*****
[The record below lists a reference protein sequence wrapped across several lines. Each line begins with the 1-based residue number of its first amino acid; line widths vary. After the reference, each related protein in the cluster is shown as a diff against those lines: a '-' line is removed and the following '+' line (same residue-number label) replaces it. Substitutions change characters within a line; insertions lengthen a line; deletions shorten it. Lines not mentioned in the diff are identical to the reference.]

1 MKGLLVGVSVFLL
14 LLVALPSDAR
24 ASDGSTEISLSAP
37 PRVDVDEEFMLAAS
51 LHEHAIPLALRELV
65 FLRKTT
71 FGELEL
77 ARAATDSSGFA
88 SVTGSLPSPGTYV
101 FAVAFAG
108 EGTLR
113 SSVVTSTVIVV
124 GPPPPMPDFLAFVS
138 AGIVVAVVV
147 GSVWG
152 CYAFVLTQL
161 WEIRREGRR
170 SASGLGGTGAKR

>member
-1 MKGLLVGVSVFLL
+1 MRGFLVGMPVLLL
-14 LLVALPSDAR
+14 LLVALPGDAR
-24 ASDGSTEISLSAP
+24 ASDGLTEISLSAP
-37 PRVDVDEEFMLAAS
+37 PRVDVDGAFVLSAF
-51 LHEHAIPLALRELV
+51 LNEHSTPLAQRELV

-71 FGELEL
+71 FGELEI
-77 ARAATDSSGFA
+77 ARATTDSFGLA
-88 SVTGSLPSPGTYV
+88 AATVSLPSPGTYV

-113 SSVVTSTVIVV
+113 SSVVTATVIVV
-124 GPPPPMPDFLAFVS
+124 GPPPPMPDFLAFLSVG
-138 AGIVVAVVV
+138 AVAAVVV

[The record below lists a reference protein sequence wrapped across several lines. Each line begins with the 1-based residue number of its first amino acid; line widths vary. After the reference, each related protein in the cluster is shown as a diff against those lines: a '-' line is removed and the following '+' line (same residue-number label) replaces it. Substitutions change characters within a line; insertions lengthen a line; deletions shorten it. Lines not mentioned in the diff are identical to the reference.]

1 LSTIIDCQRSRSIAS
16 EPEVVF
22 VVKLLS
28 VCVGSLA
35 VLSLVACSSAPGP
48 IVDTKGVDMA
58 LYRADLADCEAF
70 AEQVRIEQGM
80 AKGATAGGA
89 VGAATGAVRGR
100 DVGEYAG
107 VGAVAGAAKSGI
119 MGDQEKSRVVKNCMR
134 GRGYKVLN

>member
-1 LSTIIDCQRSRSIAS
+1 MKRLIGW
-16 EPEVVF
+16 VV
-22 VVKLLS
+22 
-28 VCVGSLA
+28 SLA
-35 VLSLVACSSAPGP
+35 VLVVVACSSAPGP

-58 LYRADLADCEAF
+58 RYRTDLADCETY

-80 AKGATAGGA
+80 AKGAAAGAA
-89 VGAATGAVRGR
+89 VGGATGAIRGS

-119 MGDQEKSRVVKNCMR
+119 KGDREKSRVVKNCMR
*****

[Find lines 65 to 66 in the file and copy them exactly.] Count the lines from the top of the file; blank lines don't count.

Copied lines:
-28 VCVGSLA
+28 SLA